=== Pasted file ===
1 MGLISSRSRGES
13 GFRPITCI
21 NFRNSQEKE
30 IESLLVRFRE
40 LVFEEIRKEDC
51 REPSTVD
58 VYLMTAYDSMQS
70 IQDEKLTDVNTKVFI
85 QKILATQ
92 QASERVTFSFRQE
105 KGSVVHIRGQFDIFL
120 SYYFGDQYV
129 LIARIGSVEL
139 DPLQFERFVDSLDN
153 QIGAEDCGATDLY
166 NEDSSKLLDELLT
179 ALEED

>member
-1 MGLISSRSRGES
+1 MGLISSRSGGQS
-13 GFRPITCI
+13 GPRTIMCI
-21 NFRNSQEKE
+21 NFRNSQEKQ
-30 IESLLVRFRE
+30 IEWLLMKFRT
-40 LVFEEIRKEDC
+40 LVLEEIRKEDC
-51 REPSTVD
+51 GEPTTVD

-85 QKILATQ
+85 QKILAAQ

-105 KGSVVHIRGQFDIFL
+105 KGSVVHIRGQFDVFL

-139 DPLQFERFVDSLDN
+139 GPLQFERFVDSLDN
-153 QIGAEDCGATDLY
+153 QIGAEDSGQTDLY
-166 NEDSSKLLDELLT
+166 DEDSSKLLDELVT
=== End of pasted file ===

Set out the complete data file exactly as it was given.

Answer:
1 MGLISSRSRGES
13 GFRPITCI
21 NFRNSQEKE
30 IESLLVRFRE
40 LVFEEIRKEDC
51 REPSTVD
58 VYLMTAYDSMQS
70 IQDEKLTDVNTKVFI
85 QKILATQ
92 QASERVTFSFRQE
105 KGSVVHIRGQFDIFL
120 SYYFGDQYV
129 LIARIGSVEL
139 DPLQFERFVDSLDN
153 QIGAEDCGATDLY
166 NEDSSKLLDELLT
179 ALEED

>member
-1 MGLISSRSRGES
+1 MGLISSRSGGQS
-13 GFRPITCI
+13 GPRTIMCI
-21 NFRNSQEKE
+21 NFRNSQEKQ
-30 IESLLVRFRE
+30 IEWLLMKFRT
-40 LVFEEIRKEDC
+40 LVLEEIRKEDC
-51 REPSTVD
+51 GEPTTVD

-85 QKILATQ
+85 QKILAAQ

-105 KGSVVHIRGQFDIFL
+105 KGSVVHIRGQFDVFL

-139 DPLQFERFVDSLDN
+139 GPLQFERFVDSLDN
-153 QIGAEDCGATDLY
+153 QIGAEDSGQTDLY
-166 NEDSSKLLDELLT
+166 DEDSSKLLDELVT